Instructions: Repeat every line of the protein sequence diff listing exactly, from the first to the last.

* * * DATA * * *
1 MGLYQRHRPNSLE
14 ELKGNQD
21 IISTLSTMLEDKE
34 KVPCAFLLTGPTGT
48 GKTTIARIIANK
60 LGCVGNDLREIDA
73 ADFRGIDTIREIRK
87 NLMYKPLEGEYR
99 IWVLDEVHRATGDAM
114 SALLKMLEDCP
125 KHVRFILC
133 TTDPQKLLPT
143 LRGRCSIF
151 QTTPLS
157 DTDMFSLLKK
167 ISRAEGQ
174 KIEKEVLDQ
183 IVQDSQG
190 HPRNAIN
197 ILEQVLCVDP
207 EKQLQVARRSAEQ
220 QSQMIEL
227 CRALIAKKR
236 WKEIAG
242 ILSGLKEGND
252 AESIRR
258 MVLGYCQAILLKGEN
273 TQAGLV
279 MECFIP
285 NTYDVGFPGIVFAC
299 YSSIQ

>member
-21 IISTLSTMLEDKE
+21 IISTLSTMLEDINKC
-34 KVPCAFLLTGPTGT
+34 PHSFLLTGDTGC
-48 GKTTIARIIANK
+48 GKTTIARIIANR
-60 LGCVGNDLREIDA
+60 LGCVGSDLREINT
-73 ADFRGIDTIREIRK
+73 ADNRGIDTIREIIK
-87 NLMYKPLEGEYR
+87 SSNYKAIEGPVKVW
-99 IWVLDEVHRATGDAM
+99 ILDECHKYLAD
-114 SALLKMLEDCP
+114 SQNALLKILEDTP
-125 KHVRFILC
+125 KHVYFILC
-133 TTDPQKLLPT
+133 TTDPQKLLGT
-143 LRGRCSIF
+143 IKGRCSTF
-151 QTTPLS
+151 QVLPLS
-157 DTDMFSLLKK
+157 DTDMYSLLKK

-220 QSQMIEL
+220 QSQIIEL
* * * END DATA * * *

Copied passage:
1 MGLYQRHRPNSLE
14 ELKGNQD
21 IISTLSTMLEDKE
34 KVPCAFLLTGPTGT
48 GKTTIARIIANK
60 LGCVGNDLREIDA
73 ADFRGIDTIREIRK
87 NLMYKPLEGEYR
99 IWVLDEVHRATGDAM
114 SALLKMLEDCP
125 KHVRFILC
133 TTDPQKLLPT
143 LRGRCSIF
151 QTTPLS
157 DTDMFSLLKK
167 ISRAEGQ
174 KIEKEVLDQ
183 IVQDSQG
190 HPRNAIN
197 ILEQVLCVDP
207 EKQLQVARRSAEQ
220 QSQMIEL
227 CRALIAKKR
236 WKEIAG
242 ILSGLKEGND
252 AESIRR
258 MVLGYCQAILLKGEN
273 TQAGLV
279 MECFIP
285 NTYDVGFPGIVFAC
299 YSSIQ

>member
-21 IISTLSTMLEDKE
+21 IISTLSTMLEDINKC
-34 KVPCAFLLTGPTGT
+34 PHSFLLTGDTGC
-48 GKTTIARIIANK
+48 GKTTIARIIANR
-60 LGCVGNDLREIDA
+60 LGCVGSDLREINT
-73 ADFRGIDTIREIRK
+73 ADNRGIDTIREIIK
-87 NLMYKPLEGEYR
+87 SSNYKAIEGPVKVW
-99 IWVLDEVHRATGDAM
+99 ILDECHKYLAD
-114 SALLKMLEDCP
+114 SQNALLKILEDTP
-125 KHVRFILC
+125 KHVYFILC
-133 TTDPQKLLPT
+133 TTDPQKLLGT
-143 LRGRCSIF
+143 IKGRCSTF
-151 QTTPLS
+151 QVLPLS
-157 DTDMFSLLKK
+157 DTDMYSLLKK

-220 QSQMIEL
+220 QSQIIEL